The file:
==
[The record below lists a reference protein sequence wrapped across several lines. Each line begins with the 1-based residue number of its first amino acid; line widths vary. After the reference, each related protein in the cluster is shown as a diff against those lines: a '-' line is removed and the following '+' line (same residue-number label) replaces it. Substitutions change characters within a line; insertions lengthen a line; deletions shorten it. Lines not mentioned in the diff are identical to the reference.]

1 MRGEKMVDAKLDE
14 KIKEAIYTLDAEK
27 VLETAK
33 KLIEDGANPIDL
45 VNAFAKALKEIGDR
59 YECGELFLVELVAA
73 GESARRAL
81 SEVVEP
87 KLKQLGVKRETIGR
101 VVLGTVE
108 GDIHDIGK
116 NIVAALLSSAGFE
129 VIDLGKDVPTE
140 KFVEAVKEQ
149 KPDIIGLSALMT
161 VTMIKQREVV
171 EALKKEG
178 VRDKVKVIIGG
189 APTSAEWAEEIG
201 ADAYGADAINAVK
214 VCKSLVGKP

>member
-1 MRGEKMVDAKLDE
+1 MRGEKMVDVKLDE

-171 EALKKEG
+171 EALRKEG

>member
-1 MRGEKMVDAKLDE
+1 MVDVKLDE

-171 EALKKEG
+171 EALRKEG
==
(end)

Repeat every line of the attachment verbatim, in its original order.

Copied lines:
[The record below lists a reference protein sequence wrapped across several lines. Each line begins with the 1-based residue number of its first amino acid; line widths vary. After the reference, each related protein in the cluster is shown as a diff against those lines: a '-' line is removed and the following '+' line (same residue-number label) replaces it. Substitutions change characters within a line; insertions lengthen a line; deletions shorten it. Lines not mentioned in the diff are identical to the reference.]

1 MRGEKMVDAKLDE
14 KIKEAIYTLDAEK
27 VLETAK
33 KLIEDGANPIDL
45 VNAFAKALKEIGDR
59 YECGELFLVELVAA
73 GESARRAL
81 SEVVEP
87 KLKQLGVKRETIGR
101 VVLGTVE
108 GDIHDIGK
116 NIVAALLSSAGFE
129 VIDLGKDVPTE
140 KFVEAVKEQ
149 KPDIIGLSALMT
161 VTMIKQREVV
171 EALKKEG
178 VRDKVKVIIGG
189 APTSAEWAEEIG
201 ADAYGADAINAVK
214 VCKSLVGKP

>member
-1 MRGEKMVDAKLDE
+1 MRGEKMVDVKLDE

-171 EALKKEG
+171 EALRKEG

>member
-1 MRGEKMVDAKLDE
+1 MVDVKLDE

-171 EALKKEG
+171 EALRKEG